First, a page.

This state of affairs is intolerable. Unless ICANN takes swift action to redeem itself, it will have perpetrated a fraud upon the Internet community and those who entrusted it with stewardship of the DNS. A house built on a false foundation cannot stand. ICANN's actions undercut its own legitimacy and undermine its ability to move forward as a consensus builder within the Internet community.


For the sake of its own legitimacy, ICANN must move quickly to make good on its representations. It must reaffirm the role of the At Large, eliminate the Boardsquatters, and allow new At Large Directors accountable to the At Large Membership to fill their seats.

The road to these steps is easy and straightforward. Eliminating the "Clean Sheet" study requires nothing more than a bylaw change, a process with which the ICANN Board is intimately acquainted and has had no shyness in employing in the past. The Boardsquatters have it within their power to resign, which they should do forthwith.[1]

Professor Michael Froomkin of the University of Miami School of Law has ably set forth a plan to replace the Boardsquatters with At Large Representatives, so that ICANN may function with a full compliment of Directors until ICANN can hold new elections. Following the Froomkin Plan, ICANN should permit the five elected At Large Board members to select the four replacement for the Boardsquatters. While Professor Froomkin is right that this is not a perfect solution, it is the most equitable way to solve the problem and allow ICANN to function until it has recovered from its unfortunate attempt to evade its responsibilities.[2]  A copy of Professor Froomkin’s proposal is available at


The actions of ICANN’s unelected Directors have undermined ICANN’s legitimacy and compromised its ability to function effectively. This naked display of bad faith and ambition cannot help but repulse the Internet community as a whole, and prevent ICANN from claiming the mantle of an consensus rule and “bottoms up” management. If the unelected Board members, and in particular their Boardsquatting brethren, have any respect for the organization they have spent two years building, they will cease their assaults on the At Larger Membership and the elected Directors.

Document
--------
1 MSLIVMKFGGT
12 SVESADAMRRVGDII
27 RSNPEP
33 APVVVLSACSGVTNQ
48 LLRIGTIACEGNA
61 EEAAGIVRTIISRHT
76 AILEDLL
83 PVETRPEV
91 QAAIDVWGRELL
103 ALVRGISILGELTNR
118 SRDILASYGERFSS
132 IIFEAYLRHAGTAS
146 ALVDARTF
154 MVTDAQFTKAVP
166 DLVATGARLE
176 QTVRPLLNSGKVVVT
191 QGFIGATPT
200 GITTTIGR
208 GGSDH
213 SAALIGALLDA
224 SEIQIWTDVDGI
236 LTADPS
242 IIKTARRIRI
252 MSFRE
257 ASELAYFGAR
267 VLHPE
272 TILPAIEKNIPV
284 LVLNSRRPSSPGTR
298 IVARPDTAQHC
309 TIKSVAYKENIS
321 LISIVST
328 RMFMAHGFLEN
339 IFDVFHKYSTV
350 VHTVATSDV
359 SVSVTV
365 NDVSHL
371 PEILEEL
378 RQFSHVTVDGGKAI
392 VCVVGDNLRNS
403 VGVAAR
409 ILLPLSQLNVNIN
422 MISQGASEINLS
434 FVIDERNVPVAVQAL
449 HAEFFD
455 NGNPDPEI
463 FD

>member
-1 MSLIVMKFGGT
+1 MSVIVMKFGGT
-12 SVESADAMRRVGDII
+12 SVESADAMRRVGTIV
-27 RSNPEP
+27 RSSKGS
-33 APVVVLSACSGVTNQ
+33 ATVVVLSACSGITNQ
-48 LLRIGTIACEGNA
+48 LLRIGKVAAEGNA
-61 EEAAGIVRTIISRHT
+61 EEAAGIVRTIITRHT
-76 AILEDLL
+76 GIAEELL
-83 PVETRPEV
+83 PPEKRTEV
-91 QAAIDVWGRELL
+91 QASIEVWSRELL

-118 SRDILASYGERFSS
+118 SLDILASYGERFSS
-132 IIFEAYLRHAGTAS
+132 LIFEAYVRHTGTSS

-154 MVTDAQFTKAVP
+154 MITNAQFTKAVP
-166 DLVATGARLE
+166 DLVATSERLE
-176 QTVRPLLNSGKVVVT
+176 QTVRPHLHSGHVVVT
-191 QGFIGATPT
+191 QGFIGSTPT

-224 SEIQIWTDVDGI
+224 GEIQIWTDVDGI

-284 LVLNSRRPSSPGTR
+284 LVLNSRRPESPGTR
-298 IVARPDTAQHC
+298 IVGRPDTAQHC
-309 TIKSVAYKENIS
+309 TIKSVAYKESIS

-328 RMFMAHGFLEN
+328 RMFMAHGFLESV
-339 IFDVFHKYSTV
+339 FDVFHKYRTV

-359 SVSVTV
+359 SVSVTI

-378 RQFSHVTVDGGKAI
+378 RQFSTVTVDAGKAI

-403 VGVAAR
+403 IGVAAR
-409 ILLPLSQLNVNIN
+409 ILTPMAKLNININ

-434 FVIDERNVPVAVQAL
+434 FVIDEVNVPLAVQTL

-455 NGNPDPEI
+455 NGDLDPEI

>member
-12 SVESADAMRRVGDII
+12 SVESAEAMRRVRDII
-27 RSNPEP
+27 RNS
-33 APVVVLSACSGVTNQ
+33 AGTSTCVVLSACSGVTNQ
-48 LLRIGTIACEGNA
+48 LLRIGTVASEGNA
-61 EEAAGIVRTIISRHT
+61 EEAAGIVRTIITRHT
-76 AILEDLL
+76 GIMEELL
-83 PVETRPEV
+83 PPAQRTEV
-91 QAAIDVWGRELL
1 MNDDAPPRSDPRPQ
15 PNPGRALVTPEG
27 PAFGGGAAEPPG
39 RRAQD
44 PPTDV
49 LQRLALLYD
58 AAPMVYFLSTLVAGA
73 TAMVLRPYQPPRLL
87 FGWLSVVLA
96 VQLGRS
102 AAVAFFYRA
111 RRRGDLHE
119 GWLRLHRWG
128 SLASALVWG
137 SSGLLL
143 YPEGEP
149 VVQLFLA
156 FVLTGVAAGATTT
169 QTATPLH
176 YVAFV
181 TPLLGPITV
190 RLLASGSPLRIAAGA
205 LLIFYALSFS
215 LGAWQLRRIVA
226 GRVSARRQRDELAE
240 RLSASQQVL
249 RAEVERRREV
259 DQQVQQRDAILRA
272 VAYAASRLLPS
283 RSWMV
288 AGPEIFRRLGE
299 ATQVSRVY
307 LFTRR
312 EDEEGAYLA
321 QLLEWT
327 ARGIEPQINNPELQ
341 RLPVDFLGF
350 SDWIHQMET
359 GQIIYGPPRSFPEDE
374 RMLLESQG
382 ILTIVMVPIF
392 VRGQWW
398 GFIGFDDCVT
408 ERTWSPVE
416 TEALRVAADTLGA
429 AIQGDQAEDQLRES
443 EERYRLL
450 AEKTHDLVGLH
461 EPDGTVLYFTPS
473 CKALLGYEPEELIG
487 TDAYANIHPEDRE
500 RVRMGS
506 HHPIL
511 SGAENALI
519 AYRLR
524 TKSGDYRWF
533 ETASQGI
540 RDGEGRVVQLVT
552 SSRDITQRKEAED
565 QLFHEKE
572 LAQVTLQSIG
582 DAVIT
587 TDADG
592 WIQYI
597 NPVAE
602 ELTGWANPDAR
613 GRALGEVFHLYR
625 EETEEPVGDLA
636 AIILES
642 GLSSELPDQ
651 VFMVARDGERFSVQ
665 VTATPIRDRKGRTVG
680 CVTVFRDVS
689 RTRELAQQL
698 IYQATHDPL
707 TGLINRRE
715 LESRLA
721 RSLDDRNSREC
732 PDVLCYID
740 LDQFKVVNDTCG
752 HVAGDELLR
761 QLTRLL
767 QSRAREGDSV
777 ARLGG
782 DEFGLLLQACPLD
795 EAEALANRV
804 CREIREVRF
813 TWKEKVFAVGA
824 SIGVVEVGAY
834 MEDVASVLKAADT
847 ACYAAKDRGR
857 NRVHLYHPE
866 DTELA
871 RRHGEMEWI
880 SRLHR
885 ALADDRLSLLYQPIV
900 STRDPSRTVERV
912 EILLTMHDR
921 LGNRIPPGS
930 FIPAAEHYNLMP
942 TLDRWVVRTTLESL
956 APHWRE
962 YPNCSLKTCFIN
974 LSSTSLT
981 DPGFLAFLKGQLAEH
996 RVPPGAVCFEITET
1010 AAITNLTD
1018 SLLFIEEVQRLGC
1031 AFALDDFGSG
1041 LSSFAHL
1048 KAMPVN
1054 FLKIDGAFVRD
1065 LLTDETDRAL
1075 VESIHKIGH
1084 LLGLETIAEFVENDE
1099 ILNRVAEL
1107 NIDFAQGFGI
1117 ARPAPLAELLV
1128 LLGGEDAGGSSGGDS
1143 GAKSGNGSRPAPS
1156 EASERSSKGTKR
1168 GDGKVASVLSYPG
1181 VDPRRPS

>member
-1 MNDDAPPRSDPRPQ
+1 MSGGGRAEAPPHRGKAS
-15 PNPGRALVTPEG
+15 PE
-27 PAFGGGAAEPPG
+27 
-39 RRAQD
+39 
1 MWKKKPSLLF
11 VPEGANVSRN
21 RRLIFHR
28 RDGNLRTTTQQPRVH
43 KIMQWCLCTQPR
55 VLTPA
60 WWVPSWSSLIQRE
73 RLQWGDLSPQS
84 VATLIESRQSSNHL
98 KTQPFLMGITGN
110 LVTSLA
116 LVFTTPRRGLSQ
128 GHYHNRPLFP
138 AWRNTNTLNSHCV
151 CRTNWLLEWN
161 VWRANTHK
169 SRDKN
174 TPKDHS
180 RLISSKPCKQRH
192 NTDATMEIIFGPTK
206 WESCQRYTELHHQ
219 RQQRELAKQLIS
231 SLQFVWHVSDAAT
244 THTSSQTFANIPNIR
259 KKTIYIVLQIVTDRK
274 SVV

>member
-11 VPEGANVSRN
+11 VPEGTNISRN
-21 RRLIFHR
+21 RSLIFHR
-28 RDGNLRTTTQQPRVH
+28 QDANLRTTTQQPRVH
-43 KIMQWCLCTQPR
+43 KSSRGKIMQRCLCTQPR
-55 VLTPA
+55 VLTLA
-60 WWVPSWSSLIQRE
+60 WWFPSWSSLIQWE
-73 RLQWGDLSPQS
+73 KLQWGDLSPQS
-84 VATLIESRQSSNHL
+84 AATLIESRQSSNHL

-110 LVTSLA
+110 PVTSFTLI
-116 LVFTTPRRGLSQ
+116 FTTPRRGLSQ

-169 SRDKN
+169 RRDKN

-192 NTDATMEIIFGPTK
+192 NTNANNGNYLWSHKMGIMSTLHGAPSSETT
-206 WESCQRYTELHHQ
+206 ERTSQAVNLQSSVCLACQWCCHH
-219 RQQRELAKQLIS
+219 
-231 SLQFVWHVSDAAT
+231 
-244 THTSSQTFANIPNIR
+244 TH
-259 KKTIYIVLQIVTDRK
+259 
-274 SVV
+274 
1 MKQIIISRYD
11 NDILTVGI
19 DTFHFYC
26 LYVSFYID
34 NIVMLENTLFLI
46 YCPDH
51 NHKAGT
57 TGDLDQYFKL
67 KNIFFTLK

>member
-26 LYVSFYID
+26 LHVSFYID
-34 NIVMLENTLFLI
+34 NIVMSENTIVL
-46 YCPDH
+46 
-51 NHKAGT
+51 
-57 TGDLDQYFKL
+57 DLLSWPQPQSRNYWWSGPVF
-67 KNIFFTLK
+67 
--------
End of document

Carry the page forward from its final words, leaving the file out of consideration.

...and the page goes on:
cc:    ICANN Directors and Directors-elect

        Mike Roberts

        Andrew McLaughlin

        Louis Touton, Esq.

[1] As an aside, the signatories express their outrage that the elected Directors will not assume their seats until the end of the annual meeting.  Last year, the ICANN Board seated the Directors of the Supporting Organizations at the beginning of the Annual Meeting, permitting them to vote on the issues presented.  This further insult to the At Large does more than highlight the existing Board’s antipathy to directly elected Directors.  It undermines the decisions made at the annual meeting and demonstrates that ICANN’s critics were right again when they predicted that the unelected Initial Directors would not leave until they had made all the important policy decisions on trademark protection and new TLDs.

[2] As Professor Froomkin observes, ICANN selected the four Boardsquatters by secret meeting of the nine initial unelected Directors (lest the process should in any way be tainted with democracy).  There is a certain symmetry, therefore, in having the elected Directors meet to select their replacements.


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Signatories List

Please note, this is NOT real time. Your signatures will be added as quickly as possible.

The Domain Name Rights Coalition

800 Nethercliffe Hall Road

Great Falls, Virginia 22066


Computer Professionals for Social Responsibility

Hans Klein

Gordon Cook

Donald R. Mitchell

Open Root Server Consortium

Ellen Rony

Milton Mueller, Inc.

Peter Veeck

A. Wik